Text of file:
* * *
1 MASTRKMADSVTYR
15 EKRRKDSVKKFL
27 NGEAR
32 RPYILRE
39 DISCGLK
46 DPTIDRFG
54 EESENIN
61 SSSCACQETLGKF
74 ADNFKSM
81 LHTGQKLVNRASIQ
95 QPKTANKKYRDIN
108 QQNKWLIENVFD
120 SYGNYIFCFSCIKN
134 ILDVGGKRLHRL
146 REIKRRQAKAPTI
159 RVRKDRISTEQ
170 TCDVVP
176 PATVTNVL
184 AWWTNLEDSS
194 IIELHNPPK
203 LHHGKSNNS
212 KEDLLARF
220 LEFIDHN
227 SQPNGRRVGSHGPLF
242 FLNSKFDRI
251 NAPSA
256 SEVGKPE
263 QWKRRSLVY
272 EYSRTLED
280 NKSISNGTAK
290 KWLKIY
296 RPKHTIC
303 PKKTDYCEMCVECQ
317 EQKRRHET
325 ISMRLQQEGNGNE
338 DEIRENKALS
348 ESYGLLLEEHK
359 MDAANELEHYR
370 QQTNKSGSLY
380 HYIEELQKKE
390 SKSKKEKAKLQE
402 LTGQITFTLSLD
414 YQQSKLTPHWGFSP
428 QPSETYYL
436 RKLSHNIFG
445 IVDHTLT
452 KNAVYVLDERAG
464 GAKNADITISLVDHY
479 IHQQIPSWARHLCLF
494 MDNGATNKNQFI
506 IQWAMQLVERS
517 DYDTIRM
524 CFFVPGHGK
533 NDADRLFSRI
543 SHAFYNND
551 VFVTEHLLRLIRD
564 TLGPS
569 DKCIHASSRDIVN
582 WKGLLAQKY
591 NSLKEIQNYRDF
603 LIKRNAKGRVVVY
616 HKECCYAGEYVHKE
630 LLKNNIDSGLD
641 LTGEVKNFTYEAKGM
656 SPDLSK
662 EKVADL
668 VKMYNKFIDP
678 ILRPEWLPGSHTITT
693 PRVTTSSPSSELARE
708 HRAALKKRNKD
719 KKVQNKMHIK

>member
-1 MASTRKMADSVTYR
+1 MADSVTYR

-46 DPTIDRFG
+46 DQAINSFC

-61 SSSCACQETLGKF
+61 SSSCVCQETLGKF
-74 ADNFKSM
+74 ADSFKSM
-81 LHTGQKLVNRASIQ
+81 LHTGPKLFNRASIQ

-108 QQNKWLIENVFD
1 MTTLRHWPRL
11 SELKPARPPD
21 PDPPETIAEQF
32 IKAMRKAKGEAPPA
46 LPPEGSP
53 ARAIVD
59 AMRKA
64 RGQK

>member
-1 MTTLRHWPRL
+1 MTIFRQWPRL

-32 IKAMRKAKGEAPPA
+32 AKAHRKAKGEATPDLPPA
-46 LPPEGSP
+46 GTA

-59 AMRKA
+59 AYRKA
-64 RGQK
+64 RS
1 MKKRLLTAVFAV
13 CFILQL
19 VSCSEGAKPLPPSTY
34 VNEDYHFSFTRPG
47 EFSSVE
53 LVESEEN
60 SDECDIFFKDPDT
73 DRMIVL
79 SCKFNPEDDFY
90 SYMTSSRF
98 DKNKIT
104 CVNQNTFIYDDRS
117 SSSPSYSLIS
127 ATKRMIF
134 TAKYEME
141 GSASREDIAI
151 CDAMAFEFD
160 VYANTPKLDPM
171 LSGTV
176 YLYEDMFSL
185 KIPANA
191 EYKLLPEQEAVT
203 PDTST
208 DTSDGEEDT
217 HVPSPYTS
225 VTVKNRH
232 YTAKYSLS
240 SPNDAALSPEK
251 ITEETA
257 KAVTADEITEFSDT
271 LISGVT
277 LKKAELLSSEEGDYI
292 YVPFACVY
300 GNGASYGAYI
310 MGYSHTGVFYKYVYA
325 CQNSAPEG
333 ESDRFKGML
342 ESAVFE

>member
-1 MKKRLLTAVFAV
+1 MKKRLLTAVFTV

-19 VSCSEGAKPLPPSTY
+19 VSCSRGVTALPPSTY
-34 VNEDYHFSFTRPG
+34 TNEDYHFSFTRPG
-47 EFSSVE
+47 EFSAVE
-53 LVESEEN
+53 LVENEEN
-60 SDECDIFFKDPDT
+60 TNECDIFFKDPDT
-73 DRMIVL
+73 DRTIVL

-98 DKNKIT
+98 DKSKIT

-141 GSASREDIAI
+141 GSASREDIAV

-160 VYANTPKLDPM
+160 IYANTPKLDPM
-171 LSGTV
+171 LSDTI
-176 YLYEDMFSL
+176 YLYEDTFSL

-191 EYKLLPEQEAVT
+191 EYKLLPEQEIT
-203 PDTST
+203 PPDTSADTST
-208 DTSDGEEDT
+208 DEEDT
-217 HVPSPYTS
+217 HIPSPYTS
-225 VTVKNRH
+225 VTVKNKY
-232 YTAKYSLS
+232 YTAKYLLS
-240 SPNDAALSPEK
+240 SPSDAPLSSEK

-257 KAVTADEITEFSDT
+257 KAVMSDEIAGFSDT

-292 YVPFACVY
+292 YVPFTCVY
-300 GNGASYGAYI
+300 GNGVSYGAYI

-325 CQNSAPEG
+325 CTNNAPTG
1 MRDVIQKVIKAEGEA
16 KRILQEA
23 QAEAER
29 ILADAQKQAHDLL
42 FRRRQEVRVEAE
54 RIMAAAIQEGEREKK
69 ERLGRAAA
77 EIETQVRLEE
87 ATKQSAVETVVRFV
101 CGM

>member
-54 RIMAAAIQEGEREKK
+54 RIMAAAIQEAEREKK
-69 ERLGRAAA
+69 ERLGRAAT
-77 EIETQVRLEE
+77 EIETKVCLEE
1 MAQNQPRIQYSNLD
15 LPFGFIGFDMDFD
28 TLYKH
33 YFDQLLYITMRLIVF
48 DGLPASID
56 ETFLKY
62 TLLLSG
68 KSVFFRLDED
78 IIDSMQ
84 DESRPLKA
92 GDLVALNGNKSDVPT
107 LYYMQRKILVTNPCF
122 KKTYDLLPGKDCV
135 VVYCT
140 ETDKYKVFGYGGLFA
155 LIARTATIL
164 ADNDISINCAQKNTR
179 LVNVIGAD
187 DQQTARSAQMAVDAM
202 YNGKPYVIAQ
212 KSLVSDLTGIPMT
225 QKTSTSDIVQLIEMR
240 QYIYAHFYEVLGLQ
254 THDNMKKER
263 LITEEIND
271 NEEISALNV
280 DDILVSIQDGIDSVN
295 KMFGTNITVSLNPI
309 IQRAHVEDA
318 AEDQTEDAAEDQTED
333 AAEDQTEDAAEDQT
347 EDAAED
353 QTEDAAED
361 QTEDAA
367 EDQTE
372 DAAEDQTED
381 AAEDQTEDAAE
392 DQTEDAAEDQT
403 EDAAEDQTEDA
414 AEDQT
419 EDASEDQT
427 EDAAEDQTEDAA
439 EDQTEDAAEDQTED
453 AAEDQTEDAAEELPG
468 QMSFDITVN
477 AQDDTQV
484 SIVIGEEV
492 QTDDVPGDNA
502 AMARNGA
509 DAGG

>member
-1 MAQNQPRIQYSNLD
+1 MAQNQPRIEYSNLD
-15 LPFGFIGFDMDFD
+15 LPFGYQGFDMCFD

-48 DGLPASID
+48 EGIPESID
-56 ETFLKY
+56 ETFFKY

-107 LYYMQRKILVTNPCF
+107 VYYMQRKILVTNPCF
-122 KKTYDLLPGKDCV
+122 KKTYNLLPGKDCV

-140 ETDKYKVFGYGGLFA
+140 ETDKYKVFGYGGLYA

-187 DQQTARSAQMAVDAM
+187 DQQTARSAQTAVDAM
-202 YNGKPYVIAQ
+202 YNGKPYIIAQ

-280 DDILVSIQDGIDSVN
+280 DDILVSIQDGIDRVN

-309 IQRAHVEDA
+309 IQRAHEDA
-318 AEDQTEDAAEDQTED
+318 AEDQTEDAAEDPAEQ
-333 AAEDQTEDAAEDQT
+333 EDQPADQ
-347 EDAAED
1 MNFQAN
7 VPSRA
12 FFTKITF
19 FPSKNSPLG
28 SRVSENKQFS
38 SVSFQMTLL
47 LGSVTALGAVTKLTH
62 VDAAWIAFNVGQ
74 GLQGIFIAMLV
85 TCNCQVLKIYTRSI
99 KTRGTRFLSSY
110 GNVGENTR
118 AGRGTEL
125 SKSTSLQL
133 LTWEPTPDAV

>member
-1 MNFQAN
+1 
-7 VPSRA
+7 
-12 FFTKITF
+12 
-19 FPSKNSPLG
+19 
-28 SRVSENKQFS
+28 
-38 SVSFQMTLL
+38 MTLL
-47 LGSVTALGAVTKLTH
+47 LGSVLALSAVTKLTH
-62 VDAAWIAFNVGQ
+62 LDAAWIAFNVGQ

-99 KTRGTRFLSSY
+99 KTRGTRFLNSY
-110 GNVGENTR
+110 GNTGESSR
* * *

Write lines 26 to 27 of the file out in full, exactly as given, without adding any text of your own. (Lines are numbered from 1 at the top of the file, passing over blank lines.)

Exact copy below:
251 NAPSA
256 SEVGKPE